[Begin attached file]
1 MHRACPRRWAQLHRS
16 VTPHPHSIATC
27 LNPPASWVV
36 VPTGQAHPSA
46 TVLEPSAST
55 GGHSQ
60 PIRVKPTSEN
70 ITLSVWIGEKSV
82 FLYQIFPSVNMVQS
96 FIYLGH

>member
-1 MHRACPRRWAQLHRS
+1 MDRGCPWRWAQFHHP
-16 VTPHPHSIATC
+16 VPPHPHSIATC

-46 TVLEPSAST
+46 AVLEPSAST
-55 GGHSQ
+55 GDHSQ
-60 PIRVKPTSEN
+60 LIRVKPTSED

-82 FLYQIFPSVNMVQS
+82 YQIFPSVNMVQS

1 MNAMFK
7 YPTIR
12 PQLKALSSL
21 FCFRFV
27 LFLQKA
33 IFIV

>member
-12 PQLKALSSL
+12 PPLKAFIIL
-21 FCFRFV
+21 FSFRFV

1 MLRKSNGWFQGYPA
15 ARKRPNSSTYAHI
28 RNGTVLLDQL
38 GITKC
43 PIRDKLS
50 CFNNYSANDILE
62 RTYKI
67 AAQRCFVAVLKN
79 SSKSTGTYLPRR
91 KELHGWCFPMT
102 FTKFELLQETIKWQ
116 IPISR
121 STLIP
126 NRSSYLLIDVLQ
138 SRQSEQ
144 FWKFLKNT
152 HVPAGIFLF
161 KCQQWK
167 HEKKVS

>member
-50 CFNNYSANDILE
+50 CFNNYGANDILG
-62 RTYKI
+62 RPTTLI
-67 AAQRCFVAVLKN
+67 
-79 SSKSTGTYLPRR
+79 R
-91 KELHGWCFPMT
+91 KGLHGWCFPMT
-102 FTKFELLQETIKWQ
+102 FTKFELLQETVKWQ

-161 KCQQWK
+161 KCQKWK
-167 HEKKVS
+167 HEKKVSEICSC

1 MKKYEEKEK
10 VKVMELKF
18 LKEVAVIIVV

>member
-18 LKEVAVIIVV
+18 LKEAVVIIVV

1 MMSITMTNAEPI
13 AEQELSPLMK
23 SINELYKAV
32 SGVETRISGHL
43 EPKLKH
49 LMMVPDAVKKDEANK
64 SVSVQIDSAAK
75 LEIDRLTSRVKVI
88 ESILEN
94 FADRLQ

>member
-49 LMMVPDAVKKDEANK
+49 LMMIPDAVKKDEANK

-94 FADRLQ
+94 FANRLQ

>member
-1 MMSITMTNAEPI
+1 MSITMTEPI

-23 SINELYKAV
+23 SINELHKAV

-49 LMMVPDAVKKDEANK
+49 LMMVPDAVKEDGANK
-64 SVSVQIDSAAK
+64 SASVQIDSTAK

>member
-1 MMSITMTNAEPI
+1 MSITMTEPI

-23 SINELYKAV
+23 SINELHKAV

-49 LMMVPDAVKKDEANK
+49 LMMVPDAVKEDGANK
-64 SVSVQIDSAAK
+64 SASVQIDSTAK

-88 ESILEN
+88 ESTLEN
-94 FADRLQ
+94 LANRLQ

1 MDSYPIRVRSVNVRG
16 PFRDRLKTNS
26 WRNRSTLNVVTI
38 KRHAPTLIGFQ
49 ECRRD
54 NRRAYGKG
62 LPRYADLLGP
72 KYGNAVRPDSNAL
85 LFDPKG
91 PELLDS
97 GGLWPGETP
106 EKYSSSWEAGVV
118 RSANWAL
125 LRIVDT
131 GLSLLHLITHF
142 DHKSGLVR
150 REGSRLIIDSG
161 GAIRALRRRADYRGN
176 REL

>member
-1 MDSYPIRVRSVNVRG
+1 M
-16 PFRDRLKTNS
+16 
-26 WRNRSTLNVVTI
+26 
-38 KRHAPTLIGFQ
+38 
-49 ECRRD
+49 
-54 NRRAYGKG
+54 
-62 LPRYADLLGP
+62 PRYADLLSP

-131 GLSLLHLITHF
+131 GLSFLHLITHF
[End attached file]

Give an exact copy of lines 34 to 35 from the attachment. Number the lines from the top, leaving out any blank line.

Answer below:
+21 FSFRFV

1 MLRKSNGWFQGYPA